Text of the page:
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Impact on pavement network condition when converting an agency’s data collection process from manual or semi-automated, to fully automated methods.

Description:

Many Departments of Transportation (DOT) have in recent years transitioned to fully automated pavement condition data collection technologies. However, DOT’s often do not change their protocol for capturing and storing the data due to fears that historical information may be lost or for other reasons. However, agencies may be missing out on significant capability and detail in the data that could be used to drive more effective pavement management decisions.

For most DOT’s, pavement condition data was originally collected using manual, windshield surveys. For the agencies that were employing distress-based measurements, the protocols used were likely developed in-house, and were focused on making the job of the surveyors as easy as possible in an effort to ensure data could be collected safely while also being able to collect relatively quality data. This often leads to the older protocol not being well defined or suited to automated data collection, making it harder for data collection vendors to meet the data requests of the agency.

As industry rises to the challenge, quite often they are caught between trying to meet the agency request and struggling to get the tools to achieve the agency’s data goals. In the absence of a standard national protocol for all agencies to follow for pavement data collection, more research needs to be done to develop processes and technology to make automated data collection more adaptable.

Objective:

1) Determine the state of the practice in data collection protocols among State DOTs.

2) Determine the technical capabilities, both equipment and processing algorithms, of data collection vendors to convert raw measurements to agency protocol.

3) Determine what distress definitions that agencies are using that are especially difficult to adapt to automated data collection.

4) Determine what distress definitions that agencies are using that are easier and more consistently provide high quality results.

5) Create a process or tool that an agency can adopt that provides a more adaptable crossover from raw measurements to an agency’s specific protocol.

6) From this study, make recommendations toward a national standard for automated data collection protocols.

Benefits:

The following are the potential benefits of this study:

  1. Agencies can expect higher quality, more repeatable and accurate data coming from the data collection vendor.

  2. Agencies can change vendors without having to worry about the data quality changing.

  3. Data collection costs may decrease since processing could require less calibration.

  4. Vendors will have less risk in their projects due to concerns of meeting an agency’s specific protocol.

Related Research:

A number of studies exist that discuss the transition from manual to automated data collection methods. Some highlight specific agency experiencesi, while others focus on developing transitional protocols to align manual to automated methodsii. This research study will focus more deeply on adaptability of technology and data processing algorithms across agency protocols while maintaining the quality and integrity of the data output.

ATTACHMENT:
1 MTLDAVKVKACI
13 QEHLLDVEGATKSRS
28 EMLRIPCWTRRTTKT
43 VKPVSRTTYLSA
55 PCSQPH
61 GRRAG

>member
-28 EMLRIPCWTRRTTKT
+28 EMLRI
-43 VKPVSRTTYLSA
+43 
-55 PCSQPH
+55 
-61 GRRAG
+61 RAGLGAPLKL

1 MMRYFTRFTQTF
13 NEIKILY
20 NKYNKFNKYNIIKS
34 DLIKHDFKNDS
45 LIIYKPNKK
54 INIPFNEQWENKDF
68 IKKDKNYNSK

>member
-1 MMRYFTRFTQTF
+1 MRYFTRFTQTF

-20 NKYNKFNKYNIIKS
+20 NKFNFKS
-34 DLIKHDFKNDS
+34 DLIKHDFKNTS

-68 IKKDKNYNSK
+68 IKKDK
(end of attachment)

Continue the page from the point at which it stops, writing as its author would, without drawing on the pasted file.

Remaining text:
i Sivaneswaran, N., Pierce, L.M., and Mahoney, J.P. (2004), “Transition from Manual to Automated Pavement Condition Surveys: Washington State’s Experience”, 6th International Conference on Managing Pavements, Brisbane, Queensland, Australia.

ii Chan, S., Cui, S., Lee, S. (2016), “Transition from Manual to Automated Pavement Distress Data Collection and Performance Modelling in the Pavement Management System”, Conference of the Transportation Association of Canada, Toronto, ON.

Tasks:

The research will include the following tasks:

  1. Conduct a literature review of state of the practice in State DOT data collection protocols. Determine which have not modified their protocols as a result of a change in data collection processes.

  2. Conduct a literature review to determine the technical capabilities, both equipment and processing algorithms, of data collection vendors to convert raw measurements to agency protocol.

  3. Develop an adaptable process or analysis tool that can convert raw automated data collection measurements effectively regardless of the protocol adopted by the agency.

  4. Demonstrate the results of the study using available data sets and compare across separate data protocols the ability to convert the data to actionable pavement management data.

  5. Develop a set of standard agency protocols that can be recommended to agencies when adopting automated data collection methods based on how easily adaptable they may be.

  6. Identify Future Research Needs.

Implementation:

Tasks included in this needs statement are identified to specifically create adaptable processes, tools and protocols to facilitate incorporation of results from this effort into agencies existing asset management plans and practices.

Relevance:

Asset Management, Planning

Sponsoring Committee:AFD20, Pavement Monitoring and Evaluation
Research Period:12 - 24 months
Research Priority:High
RNS Developer:Aaron Gerber
Source Info:Committee members, State Agencies, Transportation Asset Management Conferences and workshops
Date Posted:04/25/2018
Date Modified:05/29/2018
Index Terms:Data collection, Automatic data collection systems, Automation, Pavement management systems, Pavement distress,
Cosponsoring Committees:AFD10, Pavement Management Systems
 
Subjects    
Highways
Data and Information Technology
Maintenance and Preservation
Pavements

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